The Notice prohibits employees from making a deferral election unless the corporate employer deposits the qualified stock into an escrow account. The stock must remain in the escrow until the employer uses the stock to satisfy the employee’s income tax withholding obligation or recovers the income tax withholding obligation from the employee. The corporation may deliver to the employee any remaining qualified stock held in escrow after the corporation’s income tax withholding obligation has been met.
Corporations that wish to preclude employees from making the Code Section 83(i) deferral election may do so by failing to establish the required escrow arrangement or otherwise not creating the conditions that would permit the employees to make the election. In addition, the terms of a stock option or RSU may provide that no election under Code Section 83(i) will be available with respect to stock received on exercise of the stock option or settlement of the RSU.
Code Section 83(i) applies to qualified stock received pursuant to stock options exercised or RSUs settled after December 31, 2017. The Notice states that the guidance included in the Notice will be incorporated into future regulations that will apply to any taxable year ending on or after December 7, 2018.
By making the Section 83(i) deferral election, the employee is essentially betting that the employer’s stock will increase in value after the election is made. If the stock is sold at a fair market value in excess of its fair market value at the time the deferral election is made, the gain above the initial fair market value will be treated as capital gain rather than ordinary income. In contrast, if the employer’s stock decreases in value, the income tax that is eventually owed on the receipt of the stock remains locked in based on the fair market value of the stock at the time the stock option is exercised or RSU is settled and the election is made. The amount of this tax liability is owed even if the stock remains illiquid at the expiration of the deferral period and does not change even if the stock decreases in value. This may create a situation in which the tax liability is actually greater than the value of the stock when the employee is required to include the stock value in income and the tax liability becomes due.
To illustrate the benefits and risks of making a Code Section 83(i) deferral election, consider a qualified employee who exercises an option for a $10 exercise price in the year 2018 and receives vested, nontransferable qualified stock worth $100. Under general federal income tax rules, the employee would be taxed on the $90 spread in the year 2018 at ordinary income rates even if the stock is illiquid. Assuming Code Section 83(i) applies, the employee could defer the payment of federal income tax on the $90 spread until the year 2023 (five years after the deferral election year) if none of the other tax triggering events has already occurred. If the stock becomes transferable in the year 2025 and the employee sells the stock for $150, the employee will pay tax at capital gains rates on $50 in the year 2025 since the $90 ordinary income component was locked in at the time of option exercise and the associated tax liability was paid in the year 2023. On the other hand, even if the stock decreases in value to $60 in the year 2023, the employee still owes ordinary income tax on $90.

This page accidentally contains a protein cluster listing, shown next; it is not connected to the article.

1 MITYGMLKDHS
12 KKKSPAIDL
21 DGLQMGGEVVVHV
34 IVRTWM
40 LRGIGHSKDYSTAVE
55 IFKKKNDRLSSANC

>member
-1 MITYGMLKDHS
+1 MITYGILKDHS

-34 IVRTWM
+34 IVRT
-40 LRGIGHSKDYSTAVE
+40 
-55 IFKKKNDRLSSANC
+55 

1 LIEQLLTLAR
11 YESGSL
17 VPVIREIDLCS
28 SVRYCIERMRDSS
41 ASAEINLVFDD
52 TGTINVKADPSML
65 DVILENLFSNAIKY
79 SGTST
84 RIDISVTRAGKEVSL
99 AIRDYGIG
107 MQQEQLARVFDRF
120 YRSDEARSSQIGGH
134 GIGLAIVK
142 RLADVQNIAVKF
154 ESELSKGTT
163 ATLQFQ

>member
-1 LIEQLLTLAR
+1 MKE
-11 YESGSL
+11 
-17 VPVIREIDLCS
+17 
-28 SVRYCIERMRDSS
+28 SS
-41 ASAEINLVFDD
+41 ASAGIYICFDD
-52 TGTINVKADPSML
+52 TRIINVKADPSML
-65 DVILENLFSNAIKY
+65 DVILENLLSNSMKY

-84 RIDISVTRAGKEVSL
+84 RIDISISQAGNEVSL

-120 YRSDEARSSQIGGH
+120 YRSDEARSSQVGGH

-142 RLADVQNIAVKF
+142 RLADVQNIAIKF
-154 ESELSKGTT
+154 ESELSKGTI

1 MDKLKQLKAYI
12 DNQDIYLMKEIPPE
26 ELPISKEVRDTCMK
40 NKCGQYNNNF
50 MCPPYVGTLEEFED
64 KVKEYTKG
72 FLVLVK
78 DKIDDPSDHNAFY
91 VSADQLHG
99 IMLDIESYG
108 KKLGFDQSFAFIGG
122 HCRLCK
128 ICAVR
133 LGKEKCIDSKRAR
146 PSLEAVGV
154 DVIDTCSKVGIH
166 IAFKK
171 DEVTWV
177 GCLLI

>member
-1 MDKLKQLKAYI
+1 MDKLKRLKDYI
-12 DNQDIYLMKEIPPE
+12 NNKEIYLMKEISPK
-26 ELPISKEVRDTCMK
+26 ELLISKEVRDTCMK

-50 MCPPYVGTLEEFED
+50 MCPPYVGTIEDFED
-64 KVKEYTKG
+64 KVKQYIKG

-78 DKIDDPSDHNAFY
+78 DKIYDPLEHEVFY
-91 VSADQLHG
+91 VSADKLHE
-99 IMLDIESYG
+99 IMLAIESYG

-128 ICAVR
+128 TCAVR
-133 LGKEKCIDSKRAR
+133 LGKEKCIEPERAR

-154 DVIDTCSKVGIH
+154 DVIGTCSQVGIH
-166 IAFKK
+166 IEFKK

Code Section 83(i) has the potential to promote broad based employee ownership of start-up or early-stage private companies and provide valuable upside compensation to large groups of non-executive employees. For the right company that relies on stock options and RSUs to attract and compensate its employees, the Code Section 83(i) deferral election may serve as an important device for incentivizing and recruiting employees. However, it is too early to tell whether it will garner widespread use due to its stringent requirements. Furthermore, state tax implications of Code Section 83(i) will depend on state conformity with federal tax law and may make federal/state tax compliance more difficult. Because of the tax uncertainty that results from making the deferral election, companies should exercise caution about encouraging employees to file a deferral election or guaranteeing a liquidity event within five years from the date of the deferral election.